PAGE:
Black Rider Lines: Hyaline launch speech by Dr Glen Phillips

I am honoured to be asked to launch Hyaline, Matt Hall’s fine new poetry collection, and must first congratulate not only Saskatchewan Matt for his formidable poetic talents, but also our enterprising publisher (and indeed mentor) in Black Rider Press, led so well by Jeremy Balius. It is a beautifully crafted book and the cover images derive from mid-20th century family photographs, rejected and left in an old camera for seeming blurred and out of focus. But in their ephemerality they suggest careless attitudes to environment that now haunt us.

I myself apologise at the outset that I come from another and distant country, theoretically speaking, merely because of my relative antiquity amid the exuberance of contemporary and comparatively youthful ideas of space and place in this world today.

I have theorised elsewhere (and in particular in my own PhD), that, since humans once did not have language, but did still need, as a matter of real survival, the mental potential to know their environments extremely well (and make their detailed landscape maps in the mind), so their potential to thus ‘learn’ landscapes might well have preceded our present amazing human abilities to acquire and use languages.  So learning your birth landscape would be a very ancient but expected developmental task, reflected perhaps in the interest, even obsession on the part of some individuals to render landscape as visual art or poetry.  Therefore I argued further in my treatise that learning second landscapes is potentially a second but still vital order of survival skills.  Every birth territory has its adjoining foreign territories. And since skills can be taught or at least learned more efficiently through applying a process, it seems to follow that there would have to be additional skills related to the ones acquired in early life. These would involve adjusting the pre-existing skills for mapping and imaging an environment.  Just as we experience ‘interference’ from existing languages when we acquire new ones, and have to erase (at least temporarily) the old habits and vocabularies, I believe we can (and the better artists do) adjust to new landscapes by responding in new ways to them.  Thus a palimpsestic process takes place, one of partial erasures and replacements.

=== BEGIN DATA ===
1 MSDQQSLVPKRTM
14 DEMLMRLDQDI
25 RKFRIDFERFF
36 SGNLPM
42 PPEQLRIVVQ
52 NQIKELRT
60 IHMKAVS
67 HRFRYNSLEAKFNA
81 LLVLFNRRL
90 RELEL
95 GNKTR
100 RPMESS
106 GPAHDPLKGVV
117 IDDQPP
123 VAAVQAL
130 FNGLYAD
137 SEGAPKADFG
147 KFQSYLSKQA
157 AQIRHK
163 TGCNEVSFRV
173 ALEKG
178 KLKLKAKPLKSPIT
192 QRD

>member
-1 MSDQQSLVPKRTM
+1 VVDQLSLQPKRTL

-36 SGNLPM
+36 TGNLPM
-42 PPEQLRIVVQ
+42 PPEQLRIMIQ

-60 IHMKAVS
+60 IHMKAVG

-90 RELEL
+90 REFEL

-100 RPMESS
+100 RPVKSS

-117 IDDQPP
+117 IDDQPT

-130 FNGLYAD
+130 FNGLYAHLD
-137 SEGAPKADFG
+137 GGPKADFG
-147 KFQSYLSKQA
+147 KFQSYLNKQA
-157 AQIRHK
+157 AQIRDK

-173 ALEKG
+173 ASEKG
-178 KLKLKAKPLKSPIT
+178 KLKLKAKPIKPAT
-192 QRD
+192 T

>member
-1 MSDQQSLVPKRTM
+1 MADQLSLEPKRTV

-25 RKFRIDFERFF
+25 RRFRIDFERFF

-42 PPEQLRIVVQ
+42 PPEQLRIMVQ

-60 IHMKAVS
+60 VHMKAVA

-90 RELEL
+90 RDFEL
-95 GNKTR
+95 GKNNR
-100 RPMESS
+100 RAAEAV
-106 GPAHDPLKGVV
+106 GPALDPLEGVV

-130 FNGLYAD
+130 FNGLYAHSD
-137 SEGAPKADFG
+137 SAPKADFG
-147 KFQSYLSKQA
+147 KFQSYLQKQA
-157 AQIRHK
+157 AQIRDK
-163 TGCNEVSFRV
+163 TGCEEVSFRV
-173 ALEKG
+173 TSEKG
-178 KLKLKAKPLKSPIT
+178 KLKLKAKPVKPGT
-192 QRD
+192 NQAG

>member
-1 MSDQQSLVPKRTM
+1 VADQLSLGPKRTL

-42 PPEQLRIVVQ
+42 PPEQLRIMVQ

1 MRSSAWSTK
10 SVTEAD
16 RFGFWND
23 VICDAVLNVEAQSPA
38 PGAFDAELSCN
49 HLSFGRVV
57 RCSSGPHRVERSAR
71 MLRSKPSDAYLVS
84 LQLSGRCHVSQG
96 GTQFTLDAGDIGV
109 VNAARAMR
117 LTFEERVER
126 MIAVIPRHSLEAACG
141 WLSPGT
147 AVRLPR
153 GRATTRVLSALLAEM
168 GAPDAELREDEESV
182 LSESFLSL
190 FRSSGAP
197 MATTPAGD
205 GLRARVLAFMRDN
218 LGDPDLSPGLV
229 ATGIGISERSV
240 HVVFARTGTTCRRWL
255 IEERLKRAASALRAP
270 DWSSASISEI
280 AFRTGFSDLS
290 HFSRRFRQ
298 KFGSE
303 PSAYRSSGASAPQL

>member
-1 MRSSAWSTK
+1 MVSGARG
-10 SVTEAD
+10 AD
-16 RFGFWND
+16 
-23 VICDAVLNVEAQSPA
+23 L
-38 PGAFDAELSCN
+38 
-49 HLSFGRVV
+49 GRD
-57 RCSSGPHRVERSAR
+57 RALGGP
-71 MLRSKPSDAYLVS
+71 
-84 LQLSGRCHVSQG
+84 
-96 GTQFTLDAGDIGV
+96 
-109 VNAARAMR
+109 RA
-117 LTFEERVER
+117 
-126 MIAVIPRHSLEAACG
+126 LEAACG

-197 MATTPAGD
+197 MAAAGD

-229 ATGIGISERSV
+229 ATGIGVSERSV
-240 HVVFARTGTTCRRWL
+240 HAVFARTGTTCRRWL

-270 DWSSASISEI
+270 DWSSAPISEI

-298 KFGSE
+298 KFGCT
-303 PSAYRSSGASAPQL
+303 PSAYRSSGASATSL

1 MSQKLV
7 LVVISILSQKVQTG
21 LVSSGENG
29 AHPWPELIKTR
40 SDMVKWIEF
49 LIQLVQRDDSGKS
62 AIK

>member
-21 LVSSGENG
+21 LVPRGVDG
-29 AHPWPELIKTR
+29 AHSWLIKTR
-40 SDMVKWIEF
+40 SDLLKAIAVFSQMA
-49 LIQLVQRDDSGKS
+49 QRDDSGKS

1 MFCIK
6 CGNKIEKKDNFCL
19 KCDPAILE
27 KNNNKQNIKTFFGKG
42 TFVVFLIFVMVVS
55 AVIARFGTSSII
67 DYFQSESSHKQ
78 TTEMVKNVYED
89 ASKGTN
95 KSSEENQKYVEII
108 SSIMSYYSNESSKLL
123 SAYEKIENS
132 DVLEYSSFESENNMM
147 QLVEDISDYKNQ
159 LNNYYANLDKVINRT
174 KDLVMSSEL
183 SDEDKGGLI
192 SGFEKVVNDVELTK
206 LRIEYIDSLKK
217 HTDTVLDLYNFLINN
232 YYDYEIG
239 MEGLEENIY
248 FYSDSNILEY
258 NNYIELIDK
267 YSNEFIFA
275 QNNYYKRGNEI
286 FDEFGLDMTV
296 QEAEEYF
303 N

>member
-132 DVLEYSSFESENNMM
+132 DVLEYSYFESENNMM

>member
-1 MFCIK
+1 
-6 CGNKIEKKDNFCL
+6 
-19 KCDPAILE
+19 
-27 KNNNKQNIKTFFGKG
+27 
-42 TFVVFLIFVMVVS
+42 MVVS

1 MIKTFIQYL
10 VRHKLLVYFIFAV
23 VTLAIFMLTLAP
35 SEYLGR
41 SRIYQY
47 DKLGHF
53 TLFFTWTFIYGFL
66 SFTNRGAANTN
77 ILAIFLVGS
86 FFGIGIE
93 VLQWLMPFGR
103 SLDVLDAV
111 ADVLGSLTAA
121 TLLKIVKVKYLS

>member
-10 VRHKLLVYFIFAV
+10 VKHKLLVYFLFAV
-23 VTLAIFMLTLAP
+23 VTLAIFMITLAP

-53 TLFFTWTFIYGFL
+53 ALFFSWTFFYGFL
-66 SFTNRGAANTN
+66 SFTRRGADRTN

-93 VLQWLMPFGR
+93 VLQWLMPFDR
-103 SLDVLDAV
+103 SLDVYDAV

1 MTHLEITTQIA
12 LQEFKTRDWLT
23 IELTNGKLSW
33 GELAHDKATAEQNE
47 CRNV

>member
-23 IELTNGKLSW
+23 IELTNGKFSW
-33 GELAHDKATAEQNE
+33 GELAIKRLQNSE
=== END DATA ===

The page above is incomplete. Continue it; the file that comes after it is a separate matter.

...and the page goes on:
In the case of Matt Hall’s poems in this collection (note the working title was A Pastoral Artifice), there is a dazzling range of what I call both first and second landscape learning displayed. The laudatory comments about Hyaline of poets as illustrious as John Kinsella, Peter Larkin and Louis Armand confirm there is much more than a touch of genius in Matt’s evocation of both Canadian homeland and Australian landscapes here. As you turn the pages, the reader’s delight increases poem by poem. No doubt the influence of Matt’s own PhD preoccupations, namely Jeremy H Prynne and violence, could be discerned by many of his readers. It was Prynne himself who wrote or quoted in his fascinating recent work Kazoo Dreamboats (or On What There Is) (2011): ‘To be this with sweet song and dance in the exit dream, sweet joy befall thee…’. But maybe my reading of Hyaline is taking a too personal track? Again no doubt reflecting the ghost country seven decades ago where I (like Matt) come from—as wheatbelt-born, the son of a country schoolmaster and, therefore, one of Matt’s ‘other ghosts’, perhaps.

The construction of this beautifully designed and produced artefact of a book of poetry into its sections ‘Harm’s Light’, ‘The Graceful Accident Which Cities the Field’, ‘Flight Call’, ‘Tenantry’, ‘Language and Sentiment’, ‘The Pleasures of Forecasts’ and finally, ‘Hyaline’ is key to the poet’s gift to his readers. The eight implied themes of these eight parts provide a substantial component of the extraordinary assemblage of layered responses to ‘old’ and ‘new’ places. And as one reads on, it becomes clearer that these places are not merely some samples of autobiographical mapping but in many senses a mapping for all of us of the place or places to which our environmentally troubled contemporary world has come.